» Full Dark, No Stars - Stephen King's new novella questions mankind's ability to trust others.
[02.21.2011 by Bridget Doyle]


 » The Top 30 Albums of 2010 - Fashionably, fabulously late, our favorite music (and believe me, there was a LOT) of 2010, the year that some have called the best year for music ever. And only some of those fools work here. Plenty of usual suspects, lots of ties and a few surprises that I won't spoil, including our unexpected #1.
[12.24.2010 by The LAS Staff]


 » Live: Surfer Blood/The Drums at Lincoln Hall, Chicago, IL - Remember when Weezer used to put together records that you could sing along to and rock out to? That's what Surfer Blood's show was like!
[11.04.2010 by Cory Tendering]

Music Reviews

Screaming Females - Castle Talk
»Screaming Females
Castle Talk
Don Giovanni
Trent Reznor & Atticus Ross - The Social Network [Original Soundtrack]
»Trent Reznor & Atticus Ross
The Social Network [Original Soundtrack]
The Null Corporation
Deerhunter - Halcyon Digest
Halcyon Digest
No Age - Everything in Between
»No Age
Everything in Between
Sub Pop
Robyn - Body Talk Pt. 1/ Body Talk Pt. 2
Body Talk Pt. 1/ Body Talk Pt. 2
The Walkmen - Lisbon
»The Walkmen
Fat Possum
Treasure State
Woodson Lateral Records

Rating: 4.5/10 ?

January 26, 2005
You glance at your watch for the third time in as many minutes. 6:25. It's raining, hard, and you didn't expect it to do this when you left your apartment twenty minutes ago, so you're standing miserably on the street corner, shivering, sopping wet and not running back down the block and up six flights of stairs to fetch an umbrella, because Gary told you he would be here at ten after, and he's running fifteen minutes late and you don't want to make him run any later by not being here when he finally does arrive.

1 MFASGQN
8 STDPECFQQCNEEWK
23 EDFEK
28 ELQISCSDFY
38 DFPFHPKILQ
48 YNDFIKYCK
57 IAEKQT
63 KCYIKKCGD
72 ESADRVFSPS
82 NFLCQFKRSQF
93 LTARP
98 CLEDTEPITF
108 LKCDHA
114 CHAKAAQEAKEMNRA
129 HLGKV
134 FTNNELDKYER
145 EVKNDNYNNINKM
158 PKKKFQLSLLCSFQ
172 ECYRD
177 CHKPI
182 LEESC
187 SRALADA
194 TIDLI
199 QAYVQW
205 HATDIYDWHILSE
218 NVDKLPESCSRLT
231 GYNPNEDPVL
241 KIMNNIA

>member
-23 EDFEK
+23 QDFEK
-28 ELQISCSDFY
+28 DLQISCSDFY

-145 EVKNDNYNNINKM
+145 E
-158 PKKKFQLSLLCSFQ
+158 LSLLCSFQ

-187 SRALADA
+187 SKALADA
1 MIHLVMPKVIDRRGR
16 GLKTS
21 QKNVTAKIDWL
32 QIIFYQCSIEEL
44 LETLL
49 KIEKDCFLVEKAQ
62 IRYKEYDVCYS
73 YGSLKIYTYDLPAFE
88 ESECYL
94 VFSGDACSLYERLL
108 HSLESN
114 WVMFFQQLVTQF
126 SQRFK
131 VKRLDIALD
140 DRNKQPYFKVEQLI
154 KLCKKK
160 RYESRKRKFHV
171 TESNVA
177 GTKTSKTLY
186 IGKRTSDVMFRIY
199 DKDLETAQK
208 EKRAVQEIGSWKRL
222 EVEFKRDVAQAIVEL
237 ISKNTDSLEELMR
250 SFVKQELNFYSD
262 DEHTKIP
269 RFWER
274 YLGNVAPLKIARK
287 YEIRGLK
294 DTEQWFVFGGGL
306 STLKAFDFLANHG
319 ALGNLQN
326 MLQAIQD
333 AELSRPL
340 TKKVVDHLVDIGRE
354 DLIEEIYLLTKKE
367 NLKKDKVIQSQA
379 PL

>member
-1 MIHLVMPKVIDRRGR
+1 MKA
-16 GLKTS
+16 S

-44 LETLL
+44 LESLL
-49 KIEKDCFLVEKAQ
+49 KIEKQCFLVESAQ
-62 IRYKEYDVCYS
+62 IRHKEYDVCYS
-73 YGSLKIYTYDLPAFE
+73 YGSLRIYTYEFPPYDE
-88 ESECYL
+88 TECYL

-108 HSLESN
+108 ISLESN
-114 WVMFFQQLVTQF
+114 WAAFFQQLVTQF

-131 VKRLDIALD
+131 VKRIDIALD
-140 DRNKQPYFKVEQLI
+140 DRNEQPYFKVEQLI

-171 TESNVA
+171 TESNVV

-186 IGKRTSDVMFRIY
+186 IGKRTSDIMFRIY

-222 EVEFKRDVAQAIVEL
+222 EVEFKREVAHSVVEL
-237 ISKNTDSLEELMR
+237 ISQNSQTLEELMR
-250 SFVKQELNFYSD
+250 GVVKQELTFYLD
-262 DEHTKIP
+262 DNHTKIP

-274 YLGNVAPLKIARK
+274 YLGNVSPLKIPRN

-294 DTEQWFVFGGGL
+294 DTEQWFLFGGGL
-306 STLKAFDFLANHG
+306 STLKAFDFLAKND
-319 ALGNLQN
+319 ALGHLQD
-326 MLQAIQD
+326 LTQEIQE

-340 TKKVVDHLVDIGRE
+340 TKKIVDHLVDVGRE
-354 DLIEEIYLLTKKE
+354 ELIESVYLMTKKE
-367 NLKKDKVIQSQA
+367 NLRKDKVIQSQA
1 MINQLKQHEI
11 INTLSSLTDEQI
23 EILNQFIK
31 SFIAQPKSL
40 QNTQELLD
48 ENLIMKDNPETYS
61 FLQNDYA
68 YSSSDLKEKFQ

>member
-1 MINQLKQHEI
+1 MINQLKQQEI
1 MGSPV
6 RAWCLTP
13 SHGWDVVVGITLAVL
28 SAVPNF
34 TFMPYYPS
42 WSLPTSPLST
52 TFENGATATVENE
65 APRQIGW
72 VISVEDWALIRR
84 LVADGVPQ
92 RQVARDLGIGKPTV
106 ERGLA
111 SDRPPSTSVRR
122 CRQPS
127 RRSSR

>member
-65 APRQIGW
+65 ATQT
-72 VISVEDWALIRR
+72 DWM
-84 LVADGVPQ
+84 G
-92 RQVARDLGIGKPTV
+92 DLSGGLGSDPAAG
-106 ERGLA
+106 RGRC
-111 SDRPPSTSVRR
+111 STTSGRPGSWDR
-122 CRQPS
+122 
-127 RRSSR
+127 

Another glance, another minute. You gaze at the reflections of streetlamps in puddles and wish you had a cigarette. Just then, you feel your cell phone vibrating in your coat pocket. You quickly take it out to be greeted by a text message from Gary: "Sorry, something came up. Dinner next Wednesday?" Bastard. You sulk back to your high rise, crushing those images of streetlamps with every step, and mentally scouring your fridge in search of some decent leftovers.

We've all experienced letdowns similar to the one above numerous times, and I'd wager that many of them have been far more interesting and would make for much less formulaic pseudo-literature. I bring these images to mind, though, to illustrate just how Migration works.

Treasure State promise a great night on the town, with chiming, jazz-inflected angular guitars peering over athletic bass figures. The band's timid guitar stabs create a pretty legitimate sense of tension and conjure a number of wonderfully frightening possibilities, but never truly develop enough to amount to anything more than nervous, clumsy plucking.

Sure, changes take place over the course of a song, but they're always anticlimactic and wholly unfulfilling - quite often, the guitars simply fill in their clammy pauses with rehashed Kinsella brother chords or some other sort of generic Midwestern indie/emo trope.

After the realization that you'll never reach your imagined destination sets in, the album becomes a chore to listen to. Not only do the individual songs fail to exhibit true progression, but all nine songs as a whole stay stuck in the same mid-'90s Polyvinyl/Jade Tree/Crank! rut, with awkward, strained emo yelps and botched lines like, "Why can't we just talk about /The things that we don't talk about" completing the package. Bummer.

Reviewed by Max Schaefer
Nocturnal qualms and eyes that brim like lamps betoken slender sketches, poetry and short stories strewn alongside piano playing, a fiddling of knobs and murmured dialogue with a medley of electronic gizmo\'s. A twenty-one year old person lodged within the University of Victoria, Max harvests organic sounds on a sullen sampler, watching water unwind like two broad lengths of ribbon and nursing a book below the canopy of a cheery-tree. Max believes that the world is made present by people\'s presence in it and that art is one such way in which a distinctive disclosure might be crafted.

See other reviews by Max Schaefer



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